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Retroperitoneal fibrosis associated with aortitis.

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1245
CONCISE COMMUNICATION
Retroperitoneal fibrosis associated with aortitis
Retroperitoneal fibrosis (RPF) was established by
Ormond as a clinical entity (1); however, the mechanism that
accounts for fibrosis in the retroperitoneal space remains
unclear. Patients with RPF usually demonstrate obstruction
of the ureters, resulting in hydronephrosis, but they frequently also have general symptoms such as weight loss and
malaise. There have been several reports of RPF in overlap
with systemic autoimmune diseases, such as systemic lupus
erythematosus (2), Raynaud’s disease with pulmonary fibrosis (3), and systemic vasculitis (4). Thus, certain systemic
pathogenetic processes may contribute to the development
of the disease.
We report here the case of a patient with RPF
associated with aortitis, which suggests that part of RPF is
the local expression of a vasculitis syndrome with circulating
immune complexes.
The patient, a 68-year-old Japanese man, was admitted to our hospital on July 27, 1990 because of weight loss,
malaise, and lower back pain. He had a 10-year history of
Parkinson’s disease, and had been taking propranolol for 10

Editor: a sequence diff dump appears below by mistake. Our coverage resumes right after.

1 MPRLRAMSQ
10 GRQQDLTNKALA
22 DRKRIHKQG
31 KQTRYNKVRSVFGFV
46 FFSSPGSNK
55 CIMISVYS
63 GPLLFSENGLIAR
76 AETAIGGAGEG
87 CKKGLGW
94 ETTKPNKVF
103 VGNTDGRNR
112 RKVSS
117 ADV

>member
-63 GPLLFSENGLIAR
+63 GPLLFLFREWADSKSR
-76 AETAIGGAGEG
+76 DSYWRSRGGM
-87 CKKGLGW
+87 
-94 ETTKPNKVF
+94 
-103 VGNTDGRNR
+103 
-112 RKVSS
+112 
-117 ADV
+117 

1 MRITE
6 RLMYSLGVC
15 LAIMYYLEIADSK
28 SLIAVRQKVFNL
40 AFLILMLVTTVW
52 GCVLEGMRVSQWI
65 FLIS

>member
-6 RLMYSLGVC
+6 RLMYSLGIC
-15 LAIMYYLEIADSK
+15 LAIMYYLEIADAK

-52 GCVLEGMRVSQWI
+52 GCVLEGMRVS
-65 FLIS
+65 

years and bromocriptine for 4 years. Physical examination
showed signs of left pleural effusion, a bruit over the left
upper abdomen, and lymphedema of the lower extremities.
The erythrocyte sedimentation rate (ESR) was I15 mmhour,
the hemoglobin level was 8.9 g d d l , and the urinalysis
findings were normal. The C-reactive protein (CRP) level
was 11.65 mg/dl (normal 0 . 1 5 ) , the serum IgG concentration was 3.6 g d d l , but serum complement levels were
normal. Creatinine clearance was decreased to 50 ml/minute.
Serologic studies disclosed positive results for antinuclear antibodies (titer 1:80, with a speckled pattern, on
HEp-2 cell substrate: normal not detected at a 1:40 dilution)
and anti-smooth muscle antibodies (titer 1:40), but negative
results for lupus erythematosus cells, anti-double-stranded
DNA antibodies, and rheumatoid factor. Circulating immune
complexes were increased to 61.6 pg/ml (by anti-Clq binding
assay: normal 0-37.5) and mixed-type cryoglobulins, consisting of IgG at 5.5 mg/dl and IgM at 1.0 mg/dl, were high.
A test for hepatitis B virus antigen gave negative results, and
no significant antibody against viral antigens was detected in
his serum. Chest radiography showed enlargement of the
heart and a left pleural effusion. Echocardiogram confirmed
a large amount of pericardial effusion and pericardiocentesis
demonstrated a bloody exudate.
Computed tomography (CT) scan demonstrated a
periaortic retroperitoneal mass that was markedly enhanced,
and thickening of the aortic wall (Figure IA). RPF was
diagnosed, and propranolol and bromocriptine therapy was
discontinued. The patient’s creatinine clearance rate continued to deteriorate, dropping to 8 muminute on August 10.